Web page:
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Books I Read in 2010 (Pt. 3)

More glances at my 2010 reading...

*bold and asterisked books are ones that I recommend

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*The Physician by Noah Gordon (1986) (627 pages) - This is a novel that follows the entire lifecycle of a character.  It tells the tale of an English orphan of medieval times, who gradually finds himself pursuing his world's highest medical training, in Persia.  It's a dramatic story that indulges the dangerous complications of mixing differing religions, languages, and cultures in times of intolerance.  Apparently it is only the first volume of a loose trilogy.  Some of the sexual interaction is somewhat descriptive, if that bothers anyone.

*Understanding Iraq
by William R. Polk (2003) (221 pages) - Polk has apparently been studying and lecturing on Iraqi history for all of his professional career (and the guy is really old).   This super brief survey flies by... you certainly don't feel the author has wasted any of your time.  I am grateful for that sort of writing style, when the subject is one I don't particularly know much about, anyway.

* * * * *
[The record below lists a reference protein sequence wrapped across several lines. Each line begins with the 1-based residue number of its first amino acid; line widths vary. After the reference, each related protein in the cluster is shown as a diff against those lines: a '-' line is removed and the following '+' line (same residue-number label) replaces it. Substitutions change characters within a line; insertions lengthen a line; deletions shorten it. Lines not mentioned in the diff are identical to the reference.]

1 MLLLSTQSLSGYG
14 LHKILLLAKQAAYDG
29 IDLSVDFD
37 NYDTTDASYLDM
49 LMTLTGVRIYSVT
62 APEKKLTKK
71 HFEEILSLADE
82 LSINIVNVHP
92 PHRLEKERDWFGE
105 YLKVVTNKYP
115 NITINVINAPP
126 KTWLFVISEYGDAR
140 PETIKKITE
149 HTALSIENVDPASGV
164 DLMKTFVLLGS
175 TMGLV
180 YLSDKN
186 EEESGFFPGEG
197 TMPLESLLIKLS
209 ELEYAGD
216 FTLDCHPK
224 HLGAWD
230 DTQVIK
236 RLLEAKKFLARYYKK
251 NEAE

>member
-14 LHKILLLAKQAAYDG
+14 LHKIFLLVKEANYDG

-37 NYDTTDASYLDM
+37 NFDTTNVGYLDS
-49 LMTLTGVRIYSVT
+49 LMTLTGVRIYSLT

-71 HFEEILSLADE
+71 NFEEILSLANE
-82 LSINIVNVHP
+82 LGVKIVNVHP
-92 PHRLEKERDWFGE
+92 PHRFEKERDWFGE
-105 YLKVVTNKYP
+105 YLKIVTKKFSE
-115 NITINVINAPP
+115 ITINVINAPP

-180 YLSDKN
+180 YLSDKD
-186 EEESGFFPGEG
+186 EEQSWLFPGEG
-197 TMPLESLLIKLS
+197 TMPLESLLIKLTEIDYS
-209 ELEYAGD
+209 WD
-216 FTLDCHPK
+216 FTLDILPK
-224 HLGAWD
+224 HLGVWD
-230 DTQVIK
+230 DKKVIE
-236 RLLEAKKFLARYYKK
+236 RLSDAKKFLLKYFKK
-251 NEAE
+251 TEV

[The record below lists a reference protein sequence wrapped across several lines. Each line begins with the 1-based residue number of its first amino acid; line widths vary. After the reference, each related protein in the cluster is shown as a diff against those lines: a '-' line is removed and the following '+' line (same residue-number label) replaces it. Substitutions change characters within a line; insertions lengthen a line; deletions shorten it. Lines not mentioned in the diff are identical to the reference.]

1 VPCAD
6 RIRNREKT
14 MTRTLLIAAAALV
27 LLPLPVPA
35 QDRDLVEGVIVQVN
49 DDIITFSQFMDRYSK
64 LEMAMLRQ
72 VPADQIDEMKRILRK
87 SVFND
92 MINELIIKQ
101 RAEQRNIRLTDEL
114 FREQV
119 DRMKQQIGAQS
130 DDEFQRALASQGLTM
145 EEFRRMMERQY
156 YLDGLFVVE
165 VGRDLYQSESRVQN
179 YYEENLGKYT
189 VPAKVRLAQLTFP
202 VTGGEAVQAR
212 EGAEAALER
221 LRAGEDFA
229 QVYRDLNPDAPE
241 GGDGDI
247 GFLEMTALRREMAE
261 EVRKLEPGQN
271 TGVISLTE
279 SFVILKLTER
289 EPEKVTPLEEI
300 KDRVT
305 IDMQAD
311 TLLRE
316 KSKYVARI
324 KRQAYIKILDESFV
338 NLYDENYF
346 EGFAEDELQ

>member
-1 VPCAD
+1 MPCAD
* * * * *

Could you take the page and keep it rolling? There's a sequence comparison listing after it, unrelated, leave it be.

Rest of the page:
The Nonviolent Atonement
by J. Denny Weaver (2001) (246 pages) - I found this theology book to be pretty inconsistent and otherwise unsatisfying.  I may have Christian pacifist conclusions, but they are quite different than those settled on in this work.  However, the book provides some exposure to feminist and black theology, which I'm in need of.

*An Inquiry into the Accordancy of War With the Principles of Reasoning by Which It is Defended.  With Observations On Some of the Causes of War and On Some of Its Effects
by Jonathan Dymond (1858) (124 pages) - So, this year I read several books on pacifism, but this is one of only two I recommend without hesitation  (the other being The Original Revolution).  I felt like Dymond was giving voice to many particular conclusions I had privately reached and had yet to share with anyone else- at least in literature as I have experienced it.  It's also interesting to see how he approached his own civilization:  the British Empire.  One of my favorite lines from this book went something like, "While we Christians may deny that our religion demands pacifism, the Jews and Muslims see it evidenced clearly enough.  So while we are trying to convert them, they remain unconvinced, saying 'First, convert yourself.'"

The Red Tent
by Anita Diamant (1997) (321 pages) - Another novel that follows the lifecycle of a character (a technique I find myself liking, the more I see it), this one reveals an alternative take on Dinah, the sole daughter of the patriarch Jacob's wives.  It is a hard and sad story... sometimes downright miserable.  I enjoyed the beginning section the most, by far.  It involves Dinah's growing up with all four of Jacob's wives, who pour into Dinah as the sole heir to their feminine ways.  After the slaughtering of Shechem event, the story got pretty grim without much consolation.  I guess I appreciate the realism in that though... to an extent.

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Long Live the Written Word,
Jake

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